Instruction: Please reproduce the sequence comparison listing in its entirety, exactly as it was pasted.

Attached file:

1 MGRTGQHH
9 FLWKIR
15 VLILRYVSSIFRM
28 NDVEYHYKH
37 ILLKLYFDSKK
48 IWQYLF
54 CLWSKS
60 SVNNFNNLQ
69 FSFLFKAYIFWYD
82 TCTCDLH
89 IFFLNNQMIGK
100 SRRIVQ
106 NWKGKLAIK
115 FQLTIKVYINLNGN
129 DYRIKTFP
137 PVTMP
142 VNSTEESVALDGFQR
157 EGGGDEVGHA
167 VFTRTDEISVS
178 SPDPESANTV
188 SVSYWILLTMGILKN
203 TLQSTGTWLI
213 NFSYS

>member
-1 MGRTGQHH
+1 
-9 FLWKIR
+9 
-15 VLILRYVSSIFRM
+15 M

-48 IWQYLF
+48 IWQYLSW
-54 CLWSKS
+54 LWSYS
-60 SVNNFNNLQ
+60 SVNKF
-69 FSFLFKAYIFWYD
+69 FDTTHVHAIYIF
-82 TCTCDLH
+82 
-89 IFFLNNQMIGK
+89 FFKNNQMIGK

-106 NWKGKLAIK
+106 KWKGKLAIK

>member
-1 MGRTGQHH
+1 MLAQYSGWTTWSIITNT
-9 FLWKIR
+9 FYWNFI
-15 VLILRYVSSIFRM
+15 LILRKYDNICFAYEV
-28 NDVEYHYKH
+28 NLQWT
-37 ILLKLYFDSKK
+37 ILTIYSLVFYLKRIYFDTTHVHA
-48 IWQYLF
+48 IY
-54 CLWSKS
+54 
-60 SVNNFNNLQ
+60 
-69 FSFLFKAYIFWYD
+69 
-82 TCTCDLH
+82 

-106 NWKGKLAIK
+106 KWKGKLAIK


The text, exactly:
1 MGRTGQHH
9 FLWKIR
15 VLILRYVSSIFRM
28 NDVEYHYKH
37 ILLKLYFDSKK
48 IWQYLF
54 CLWSKS
60 SVNNFNNLQ
69 FSFLFKAYIFWYD
82 TCTCDLH
89 IFFLNNQMIGK
100 SRRIVQ
106 NWKGKLAIK
115 FQLTIKVYINLNGN
129 DYRIKTFP
137 PVTMP
142 VNSTEESVALDGFQR
157 EGGGDEVGHA
167 VFTRTDEISVS
178 SPDPESANTV
188 SVSYWILLTMGILKN
203 TLQSTGTWLI
213 NFSYS

>member
-1 MGRTGQHH
+1 
-9 FLWKIR
+9 
-15 VLILRYVSSIFRM
+15 M

-48 IWQYLF
+48 IWQYLSW
-54 CLWSKS
+54 LWSYS
-60 SVNNFNNLQ
+60 SVNKF
-69 FSFLFKAYIFWYD
+69 FDTTHVHAIYIF
-82 TCTCDLH
+82 
-89 IFFLNNQMIGK
+89 FFKNNQMIGK

-106 NWKGKLAIK
+106 KWKGKLAIK

>member
-1 MGRTGQHH
+1 MLAQYSGWTTWSIITNT
-9 FLWKIR
+9 FYWNFI
-15 VLILRYVSSIFRM
+15 LILRKYDNICFAYEV
-28 NDVEYHYKH
+28 NLQWT
-37 ILLKLYFDSKK
+37 ILTIYSLVFYLKRIYFDTTHVHA
-48 IWQYLF
+48 IY
-54 CLWSKS
+54 
-60 SVNNFNNLQ
+60 
-69 FSFLFKAYIFWYD
+69 
-82 TCTCDLH
+82 

-106 NWKGKLAIK
+106 KWKGKLAIK